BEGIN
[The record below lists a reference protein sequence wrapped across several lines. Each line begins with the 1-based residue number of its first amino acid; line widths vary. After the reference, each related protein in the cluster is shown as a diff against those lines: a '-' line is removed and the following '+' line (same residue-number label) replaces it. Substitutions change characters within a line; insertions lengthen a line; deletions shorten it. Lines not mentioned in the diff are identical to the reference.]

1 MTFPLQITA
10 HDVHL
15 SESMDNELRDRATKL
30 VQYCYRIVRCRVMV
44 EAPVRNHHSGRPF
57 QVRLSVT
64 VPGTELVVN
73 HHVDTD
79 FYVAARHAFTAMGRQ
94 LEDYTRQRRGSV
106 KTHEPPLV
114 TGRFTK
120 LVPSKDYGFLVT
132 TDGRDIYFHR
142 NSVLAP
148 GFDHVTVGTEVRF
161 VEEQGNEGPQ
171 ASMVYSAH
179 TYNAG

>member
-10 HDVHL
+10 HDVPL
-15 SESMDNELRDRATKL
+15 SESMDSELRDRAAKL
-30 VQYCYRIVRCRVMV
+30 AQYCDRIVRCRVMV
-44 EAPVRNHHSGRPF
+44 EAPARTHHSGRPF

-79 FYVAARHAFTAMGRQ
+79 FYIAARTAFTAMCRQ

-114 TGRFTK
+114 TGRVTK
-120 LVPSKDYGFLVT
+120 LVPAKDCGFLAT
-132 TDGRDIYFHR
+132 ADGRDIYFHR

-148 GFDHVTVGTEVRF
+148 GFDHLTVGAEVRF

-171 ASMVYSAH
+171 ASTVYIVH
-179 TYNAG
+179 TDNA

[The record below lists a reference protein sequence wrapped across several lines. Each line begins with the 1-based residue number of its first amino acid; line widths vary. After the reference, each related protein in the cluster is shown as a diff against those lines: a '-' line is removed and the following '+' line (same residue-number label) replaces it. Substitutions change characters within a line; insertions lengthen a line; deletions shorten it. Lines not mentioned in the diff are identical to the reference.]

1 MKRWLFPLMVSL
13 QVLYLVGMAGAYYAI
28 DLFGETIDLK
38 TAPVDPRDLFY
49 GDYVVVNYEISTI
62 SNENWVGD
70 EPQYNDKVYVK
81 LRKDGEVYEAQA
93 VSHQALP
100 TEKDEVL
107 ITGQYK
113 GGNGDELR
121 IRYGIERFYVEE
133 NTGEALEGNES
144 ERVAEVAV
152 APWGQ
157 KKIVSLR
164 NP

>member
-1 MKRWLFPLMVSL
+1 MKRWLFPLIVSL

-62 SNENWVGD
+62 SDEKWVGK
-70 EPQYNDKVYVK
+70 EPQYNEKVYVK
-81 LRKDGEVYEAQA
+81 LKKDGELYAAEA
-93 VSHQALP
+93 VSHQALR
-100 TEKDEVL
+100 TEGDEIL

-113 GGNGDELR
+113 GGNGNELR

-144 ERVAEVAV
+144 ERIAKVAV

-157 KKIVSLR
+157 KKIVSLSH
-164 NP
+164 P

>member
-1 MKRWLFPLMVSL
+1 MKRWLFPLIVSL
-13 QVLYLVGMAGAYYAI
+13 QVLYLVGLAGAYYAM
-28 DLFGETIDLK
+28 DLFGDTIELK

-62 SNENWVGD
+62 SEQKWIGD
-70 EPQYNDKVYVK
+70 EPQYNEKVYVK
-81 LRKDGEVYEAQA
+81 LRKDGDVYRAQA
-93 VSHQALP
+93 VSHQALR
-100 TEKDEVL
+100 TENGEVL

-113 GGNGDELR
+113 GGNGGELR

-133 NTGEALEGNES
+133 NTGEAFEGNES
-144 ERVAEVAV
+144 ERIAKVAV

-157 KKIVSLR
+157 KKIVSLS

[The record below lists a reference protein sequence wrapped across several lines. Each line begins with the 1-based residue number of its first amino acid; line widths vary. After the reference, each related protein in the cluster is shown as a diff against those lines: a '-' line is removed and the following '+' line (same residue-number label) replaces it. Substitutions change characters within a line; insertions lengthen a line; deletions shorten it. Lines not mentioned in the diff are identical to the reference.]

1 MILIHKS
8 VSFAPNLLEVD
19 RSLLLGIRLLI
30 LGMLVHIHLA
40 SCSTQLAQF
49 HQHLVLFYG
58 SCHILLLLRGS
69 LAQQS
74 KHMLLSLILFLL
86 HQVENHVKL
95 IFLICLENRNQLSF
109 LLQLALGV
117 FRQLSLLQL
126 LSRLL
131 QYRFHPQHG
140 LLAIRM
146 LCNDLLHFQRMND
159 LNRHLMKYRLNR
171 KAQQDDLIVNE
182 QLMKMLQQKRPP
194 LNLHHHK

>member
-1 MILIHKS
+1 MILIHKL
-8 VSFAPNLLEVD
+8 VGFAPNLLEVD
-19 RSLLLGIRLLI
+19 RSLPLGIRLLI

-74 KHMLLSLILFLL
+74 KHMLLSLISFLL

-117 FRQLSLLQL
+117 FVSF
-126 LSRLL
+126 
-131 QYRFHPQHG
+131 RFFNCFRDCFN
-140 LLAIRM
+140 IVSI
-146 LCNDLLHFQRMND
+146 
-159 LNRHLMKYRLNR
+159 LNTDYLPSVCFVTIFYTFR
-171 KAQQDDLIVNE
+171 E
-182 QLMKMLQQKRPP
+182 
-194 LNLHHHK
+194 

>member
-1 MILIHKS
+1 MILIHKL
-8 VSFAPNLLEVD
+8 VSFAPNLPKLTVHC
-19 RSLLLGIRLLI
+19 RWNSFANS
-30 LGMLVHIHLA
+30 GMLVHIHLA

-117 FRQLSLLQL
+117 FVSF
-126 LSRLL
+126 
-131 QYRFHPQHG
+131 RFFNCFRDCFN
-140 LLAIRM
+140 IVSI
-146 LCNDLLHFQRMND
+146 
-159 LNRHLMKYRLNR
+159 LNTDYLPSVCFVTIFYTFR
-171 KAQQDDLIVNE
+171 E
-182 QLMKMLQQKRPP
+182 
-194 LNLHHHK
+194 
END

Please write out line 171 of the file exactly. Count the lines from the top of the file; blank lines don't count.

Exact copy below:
-131 QYRFHPQHG